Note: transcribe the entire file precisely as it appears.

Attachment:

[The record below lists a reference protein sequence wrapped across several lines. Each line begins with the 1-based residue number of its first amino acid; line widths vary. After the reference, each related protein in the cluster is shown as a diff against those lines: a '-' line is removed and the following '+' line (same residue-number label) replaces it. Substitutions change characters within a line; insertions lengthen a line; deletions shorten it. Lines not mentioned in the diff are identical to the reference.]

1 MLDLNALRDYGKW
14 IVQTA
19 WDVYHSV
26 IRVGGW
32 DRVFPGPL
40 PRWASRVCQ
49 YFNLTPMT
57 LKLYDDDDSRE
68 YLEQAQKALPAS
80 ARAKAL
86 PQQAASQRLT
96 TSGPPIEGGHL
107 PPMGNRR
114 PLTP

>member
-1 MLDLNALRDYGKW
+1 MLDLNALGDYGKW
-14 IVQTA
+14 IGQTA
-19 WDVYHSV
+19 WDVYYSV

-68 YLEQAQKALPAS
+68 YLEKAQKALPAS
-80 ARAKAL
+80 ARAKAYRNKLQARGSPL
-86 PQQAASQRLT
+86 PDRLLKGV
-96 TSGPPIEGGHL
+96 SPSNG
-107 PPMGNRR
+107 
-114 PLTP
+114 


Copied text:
[The record below lists a reference protein sequence wrapped across several lines. Each line begins with the 1-based residue number of its first amino acid; line widths vary. After the reference, each related protein in the cluster is shown as a diff against those lines: a '-' line is removed and the following '+' line (same residue-number label) replaces it. Substitutions change characters within a line; insertions lengthen a line; deletions shorten it. Lines not mentioned in the diff are identical to the reference.]

1 MLDLNALRDYGKW
14 IVQTA
19 WDVYHSV
26 IRVGGW
32 DRVFPGPL
40 PRWASRVCQ
49 YFNLTPMT
57 LKLYDDDDSRE
68 YLEQAQKALPAS
80 ARAKAL
86 PQQAASQRLT
96 TSGPPIEGGHL
107 PPMGNRR
114 PLTP

>member
-1 MLDLNALRDYGKW
+1 MLDLNALGDYGKW
-14 IVQTA
+14 IGQTA
-19 WDVYHSV
+19 WDVYYSV

-68 YLEQAQKALPAS
+68 YLEKAQKALPAS
-80 ARAKAL
+80 ARAKAYRNKLQARGSPL
-86 PQQAASQRLT
+86 PDRLLKGV
-96 TSGPPIEGGHL
+96 SPSNG
-107 PPMGNRR
+107 
-114 PLTP
+114 